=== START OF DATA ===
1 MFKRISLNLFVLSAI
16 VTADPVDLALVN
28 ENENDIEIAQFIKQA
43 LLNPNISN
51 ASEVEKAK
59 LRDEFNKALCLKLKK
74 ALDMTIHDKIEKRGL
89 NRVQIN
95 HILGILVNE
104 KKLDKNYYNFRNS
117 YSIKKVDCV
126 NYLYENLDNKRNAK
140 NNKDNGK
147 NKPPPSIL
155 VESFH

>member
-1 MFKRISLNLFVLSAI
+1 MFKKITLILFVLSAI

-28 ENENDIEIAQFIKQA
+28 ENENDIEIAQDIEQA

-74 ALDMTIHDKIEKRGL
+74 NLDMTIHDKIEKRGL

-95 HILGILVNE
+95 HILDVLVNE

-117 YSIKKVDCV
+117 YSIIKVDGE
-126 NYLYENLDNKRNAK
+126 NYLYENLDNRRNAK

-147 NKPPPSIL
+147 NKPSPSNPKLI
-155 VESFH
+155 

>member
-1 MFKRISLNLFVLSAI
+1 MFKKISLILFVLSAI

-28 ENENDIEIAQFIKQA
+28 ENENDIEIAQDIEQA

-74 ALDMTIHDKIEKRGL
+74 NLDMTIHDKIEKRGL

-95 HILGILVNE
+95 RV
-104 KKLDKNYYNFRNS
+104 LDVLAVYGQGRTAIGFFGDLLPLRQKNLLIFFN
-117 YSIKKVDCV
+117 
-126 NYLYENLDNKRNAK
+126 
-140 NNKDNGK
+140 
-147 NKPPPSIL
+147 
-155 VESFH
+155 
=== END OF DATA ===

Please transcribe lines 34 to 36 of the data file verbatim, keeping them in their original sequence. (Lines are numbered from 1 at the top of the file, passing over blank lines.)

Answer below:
-1 MFKRISLNLFVLSAI
+1 MFKKISLILFVLSAI

-28 ENENDIEIAQFIKQA